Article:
Sprint legend Usain Bolt changed everything, including the sport’s architecture.
At the peak of the lanky Jamaican’s prominence, whatever lane he occupied led directly to the top of the podium, leaving seven other finalists to position themselves for silver and bronze at the predictable end of a 100- or 200-metre showdown.
He retired in 2017 as the proud owner of the world record in both races, 9.58 seconds and 19.19 seconds respectively, as well as eight Olympic gold medals. Later this month, the first post-Bolt Games will unfold in Tokyo, promising some genuine sprinting intrigue as a replacement for his dominance and showmanship.
“As scintillating as it was to watch Bolt, it’s even more exciting knowing you don’t know who is going to win the race and it could be changed up at any moment,” said Canadian sprinter Aaron Brown, who qualified for both the 100m and 200m but has dropped the shorter distance for Tokyo. “It definitely gives the rest of us more energy to go out there and challenge for podiums because we know it’s within reach.”
Even so, the spotlight has been focused largely on the holes in the men’s field — Bolt’s retirement, Christian Coleman’s suspension for whereabouts infractions and Justin Gatlin’s failure to make the Olympic team — rather than the field itself. That will change soon enough.
“I think the focus should be on who is there,” said Athletics Canada’s head coach Glenroy Gilbert. “These are the people who have navigated through a global pandemic to qualify for the Olympics.”
It can be argued that a handful of people have navigated best through Bolt’s prolonged absence from the sprint scene. Coleman, though suspended for Tokyo, was the world’s fastest man through 100m in 2018 and world champ in 2019. Michael Norman topped the charts in 2020 at 9.86 seconds. And Trayvon Bromell heads to the Games with the two fastest times in the world this season, 9.77 and 9.80, enough to cement his status as race favourite.
“Bromell is showing great promise,” Bolt told the Associated Press recently. “I must say, it’s something I’m looking forward to. He’s been a talent over the years and proven himself to be good. … The fact I get to watch, it’s wonderful and it’s a breath of fresh air for me. But I’m competitive. And just to see somebody going out there and winning the 100m without me is going to be weird.”
In the post-Bolt 200m, it has been all Noah Lyles, all the time. He’s the reigning world champion, has run a world-leading 19.74 this year, and won the U.S. trials ahead of Kenneth Bednarek and 17-year-old sensation Erriyon Knighton, who ran 19.84 in the final to beat Bolt’s U18 (20.13) and U20 (19.93) world records. He’ll be at his first Olympics in Tokyo and is another good bet for the final, along with Nigeria’s Divine Oduduru, Trinidad and Tobago’s Jereem Richards, and Canadians Andre De Grasse and Brown.
“I think it is the new wave of athletes, the next generation, slowly taking over the mantle, and I want to be a part of it and show that I’m in the mix, among those people who can challenge for podium spots in Tokyo,” said Brown.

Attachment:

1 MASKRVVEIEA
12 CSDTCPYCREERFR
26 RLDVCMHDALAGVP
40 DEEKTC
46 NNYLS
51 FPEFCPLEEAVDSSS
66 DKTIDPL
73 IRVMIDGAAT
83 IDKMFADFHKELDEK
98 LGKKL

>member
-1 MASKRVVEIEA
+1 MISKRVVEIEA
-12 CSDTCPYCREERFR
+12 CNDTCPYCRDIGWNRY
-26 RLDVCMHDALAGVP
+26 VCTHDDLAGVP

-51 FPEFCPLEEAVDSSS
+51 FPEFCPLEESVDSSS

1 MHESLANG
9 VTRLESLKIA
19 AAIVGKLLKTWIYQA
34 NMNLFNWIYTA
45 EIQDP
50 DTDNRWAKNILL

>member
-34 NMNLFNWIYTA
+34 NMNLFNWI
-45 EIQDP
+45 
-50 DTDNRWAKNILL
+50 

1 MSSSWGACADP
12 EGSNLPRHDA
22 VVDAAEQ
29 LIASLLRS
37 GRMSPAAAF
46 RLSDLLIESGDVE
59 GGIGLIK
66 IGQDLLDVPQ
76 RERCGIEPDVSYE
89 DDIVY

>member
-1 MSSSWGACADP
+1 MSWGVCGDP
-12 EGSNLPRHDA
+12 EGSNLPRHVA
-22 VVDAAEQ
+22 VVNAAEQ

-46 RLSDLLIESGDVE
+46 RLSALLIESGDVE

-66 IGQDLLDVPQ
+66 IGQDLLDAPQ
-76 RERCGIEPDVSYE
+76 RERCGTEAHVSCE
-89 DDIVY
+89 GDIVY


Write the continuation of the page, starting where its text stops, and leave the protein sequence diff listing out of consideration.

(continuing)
With three spots again up for grabs, the dynamic will be dramatically different for anyone in a sprint final at these Games.
“Even if you were considered a top-10 sprinter in the world a few years back, you thinking of winning gold was very hard to imagine when you have a Usain Bolt,” said former Canadian sprint king Nicolas Macrozonaris. “Now, anybody with the eye of the tiger, whoever is the best competitor, is going to change their lives forever. They’re going to be known as an Olympic champion. It’s very stressful. I think it’s going to be more stressful for De Grasse this time around than it was in Rio, because now you actually have a chance to win this.
“It sucks that nobody is getting noticed right now, but the day after the 100m, it’s going to be a whole different story. More and more we’ll be talking about the new kid, the new champ, and less and less about Gatlin and Bolt.”
At the 2016 Olympics in Rio de Janeiro, De Grasse was third in the 100m and second to Bolt in the 200m. At the first post-Bolt world championships in Doha in 2019, De Grasse took bronze in the 100m behind Coleman and Gatlin, then silver in the 200m, behind Lyles and ahead of Ecuador’s Álex Quiñónez.
“As you’ve seen in the past, Andre has really got two really good chances,” said Gilbert. “To say whether one is stronger than the other is kind of difficult. I think he’s certainly a medalist in both if you look at the way he performed in Doha and Rio, he gets up for these type of competitions. The Olympics and world championships are big, and it’s important for him to perform well there.”
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It takes time to establish dominance, and there is little room for error. Bolt repeatedly came through in the biggest moments as the back-to-back-to-back Olympic champ in the 100m and 200m and he won seven individual gold medals at the world championships. But more than that, he also came up large when the eyes of the world were mostly elsewhere. In fact, he won 80 per cent of the 100m, 200m and 400m races he ran between 2001 and 2017. He won 193 times, finished second in 31 races and third in eight. He was most dominant in the 100m, winning 89 per cent of his 85 races. He won 79 per cent of his 200m runs and 61 per cent of his 400m races. Including one DQ, he finished off the podium just seven times.
“There’s nobody who is going to be as consistent,” said Macrozonaris. “If you look back in sprints, generally speaking, excluding Marion Jones who was on seven different types of performance enhancing drugs, excluding Ben Johnson, who in recent memory dominated running like Usain Bolt? Nobody. Having a long, dominating sprint career is extremely rare.”